Much of this was familiar from Italian Fascism, but Hitler’s attempt to imitate Mussolini’s March on Rome failed. When Hitler tried a coup d’état in 1924, he and the Nazis were easily defeated and he was sentenced to prison, where he wrote “Mein Kampf.” In Hett’s account, the electoral rise of the Nazis in the late 1920s and early 1930s had less to do with his particular ideas and more to do with an opening on the political spectrum. The Nazis filled a void between the Catholic electorate of the Center Party and a working class that voted Socialist or Communist. Their core constituents, Hett indicates, were Protestants from the countryside or small towns who felt themselves to be the victims of globalization.
Did the Nazis come to power through democratic elections? In Germany in the 1930s, as elsewhere, elections continued even as their meaning changed. The fact that the Nazis used violence to intimidate others meant that elections were not free in the normal sense. And the system was rigged in their favor by men in power who had no use for democracy or for democrats. The Nazis were by no means the handmaidens of German industry or the German military but, as Hett argues, both businessmen and officers formed lobbies in the late 1920s that aimed to break the republic and its bastion, the Social Democrats. They tended to confuse their particular interests in lower wages and higher military spending with those of the German nation as a whole. This made it easy to see the Social Democrats as foreign and hostile.
In a similarly titled book, “How Democracies Die,” the political scientists Daniel Ziblatt and Steven Levitsky have recently argued that the killers of democracy begin by using the law against itself. Constitutions break when ill-motivated leaders deliberately expose their vulnerabilities. Certainly this was the case in Germany in 1930. President Hindenburg was technically within his rights to dissolve the Reichstag, name a new chancellor and rule by decree. By turning what was meant to be an exceptional situation into the rule, however, he transformed the German government into a feuding clique disconnected from society. Governments dependent upon the president had no reason to think creatively about policy, despite the Great Depression. Voters flowed to both extremes, to the Communists and even more to the Nazis. The Nazis took advantage of an opportunity created by people who could destroy a republic while lacking the imagination to see what comes next.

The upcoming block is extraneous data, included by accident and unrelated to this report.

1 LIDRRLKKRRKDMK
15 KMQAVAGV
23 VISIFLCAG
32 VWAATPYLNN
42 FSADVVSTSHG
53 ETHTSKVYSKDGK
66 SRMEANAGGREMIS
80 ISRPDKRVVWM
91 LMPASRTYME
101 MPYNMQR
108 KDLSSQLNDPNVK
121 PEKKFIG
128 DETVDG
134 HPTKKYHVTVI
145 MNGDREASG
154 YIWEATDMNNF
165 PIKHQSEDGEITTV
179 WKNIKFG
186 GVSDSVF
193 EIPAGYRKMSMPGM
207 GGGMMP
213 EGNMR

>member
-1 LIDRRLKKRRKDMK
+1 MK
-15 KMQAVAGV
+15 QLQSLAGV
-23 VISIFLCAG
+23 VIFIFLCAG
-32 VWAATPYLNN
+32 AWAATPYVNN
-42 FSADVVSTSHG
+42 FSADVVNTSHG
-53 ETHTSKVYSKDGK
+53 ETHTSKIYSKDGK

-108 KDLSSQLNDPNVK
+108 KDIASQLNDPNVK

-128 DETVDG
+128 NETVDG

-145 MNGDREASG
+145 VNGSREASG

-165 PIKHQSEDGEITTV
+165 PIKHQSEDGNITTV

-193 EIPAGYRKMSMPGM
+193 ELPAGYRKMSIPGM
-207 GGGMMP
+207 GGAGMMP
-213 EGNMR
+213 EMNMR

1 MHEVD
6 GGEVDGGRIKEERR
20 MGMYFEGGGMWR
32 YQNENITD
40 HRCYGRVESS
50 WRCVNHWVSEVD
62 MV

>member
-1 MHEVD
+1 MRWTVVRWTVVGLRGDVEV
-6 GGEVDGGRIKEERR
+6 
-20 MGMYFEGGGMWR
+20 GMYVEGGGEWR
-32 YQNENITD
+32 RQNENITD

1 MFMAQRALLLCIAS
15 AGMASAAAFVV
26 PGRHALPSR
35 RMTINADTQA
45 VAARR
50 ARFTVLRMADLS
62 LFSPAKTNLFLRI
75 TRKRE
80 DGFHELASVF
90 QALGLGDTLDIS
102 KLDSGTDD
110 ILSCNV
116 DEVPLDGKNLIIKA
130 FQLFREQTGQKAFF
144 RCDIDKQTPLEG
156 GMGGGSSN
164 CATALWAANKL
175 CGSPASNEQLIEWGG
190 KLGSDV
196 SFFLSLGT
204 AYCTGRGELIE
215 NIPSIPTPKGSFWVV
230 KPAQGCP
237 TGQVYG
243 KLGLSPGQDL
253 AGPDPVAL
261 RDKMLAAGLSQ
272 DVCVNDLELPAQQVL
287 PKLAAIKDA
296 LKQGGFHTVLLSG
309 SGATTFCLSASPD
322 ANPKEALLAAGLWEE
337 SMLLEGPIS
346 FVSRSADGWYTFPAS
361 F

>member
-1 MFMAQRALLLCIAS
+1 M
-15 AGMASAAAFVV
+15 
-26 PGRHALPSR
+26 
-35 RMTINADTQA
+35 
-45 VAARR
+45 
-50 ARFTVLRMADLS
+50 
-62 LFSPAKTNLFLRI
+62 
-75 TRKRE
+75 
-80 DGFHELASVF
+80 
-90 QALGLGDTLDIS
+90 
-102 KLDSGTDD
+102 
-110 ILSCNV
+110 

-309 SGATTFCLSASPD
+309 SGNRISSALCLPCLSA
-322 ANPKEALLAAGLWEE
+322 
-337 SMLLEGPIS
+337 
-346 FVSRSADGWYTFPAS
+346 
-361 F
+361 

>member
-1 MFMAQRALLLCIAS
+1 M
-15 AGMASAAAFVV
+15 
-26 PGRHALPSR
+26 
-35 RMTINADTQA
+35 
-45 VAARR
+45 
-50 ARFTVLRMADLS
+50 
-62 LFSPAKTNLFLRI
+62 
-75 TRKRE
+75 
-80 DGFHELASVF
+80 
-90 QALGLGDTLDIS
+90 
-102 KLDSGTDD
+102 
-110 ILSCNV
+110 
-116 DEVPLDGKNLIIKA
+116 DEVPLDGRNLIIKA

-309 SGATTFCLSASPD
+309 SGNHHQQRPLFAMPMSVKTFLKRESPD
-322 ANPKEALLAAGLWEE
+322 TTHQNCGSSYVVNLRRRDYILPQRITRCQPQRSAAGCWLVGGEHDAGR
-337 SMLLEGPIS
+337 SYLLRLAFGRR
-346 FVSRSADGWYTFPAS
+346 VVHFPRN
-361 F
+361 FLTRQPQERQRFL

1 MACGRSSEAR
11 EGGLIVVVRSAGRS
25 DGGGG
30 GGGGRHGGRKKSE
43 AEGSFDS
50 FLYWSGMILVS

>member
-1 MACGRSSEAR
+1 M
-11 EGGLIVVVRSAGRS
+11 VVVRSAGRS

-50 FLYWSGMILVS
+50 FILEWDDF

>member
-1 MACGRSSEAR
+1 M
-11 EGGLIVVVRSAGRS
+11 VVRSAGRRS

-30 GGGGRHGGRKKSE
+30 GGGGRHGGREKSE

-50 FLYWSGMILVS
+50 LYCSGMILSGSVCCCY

When elections were called in 1932, the purpose was not to confirm democracy but to bring down the republic. Hindenburg and his advisers saw the Nazis as a group capable of creating a majority for the right. The elections were a “solution” to a fake crisis that had been, as Hett puts it, “manufactured by a political right wing that wanted to exclude more than half the population from political representation and refused even the mildest compromise.” It did not occur to the president’s camp that the Nazis would do as well as they did, or that their leader would escape their control. And so the feckless schemes of the conservatives realized the violent dreams of the Nazis. The Nazis won 37 percent of the vote, and Hitler became chancellor in January 1933. A few weeks later, he used the pretext of the arson of the Reichstag to pass an enabling act that in effect replaced the constitution.
Hindenburg died in 1934 believing that he had saved Germany and his own reputation. In fact, he had created the conditions for the great horror of modern times. Hett’s book is implicitly addressed to conservatives. Rather than asking how the left could have acted to stop Hitler, he closes his book by considering the German conservatives who aided Hitler’s rise, then changed their minds and plotted against him. Following the recent work of Rainer Orth, Hett says that the Night of the Long Knives, the blood purge of June 1934, was directed mainly against these right-wing opponents.
The conclusions for conservatives of today emerge clearly: Do not break the rules that hold a republic together, because one day you will need order. And do not destroy the opponents who respect those rules, because one day you will miss them.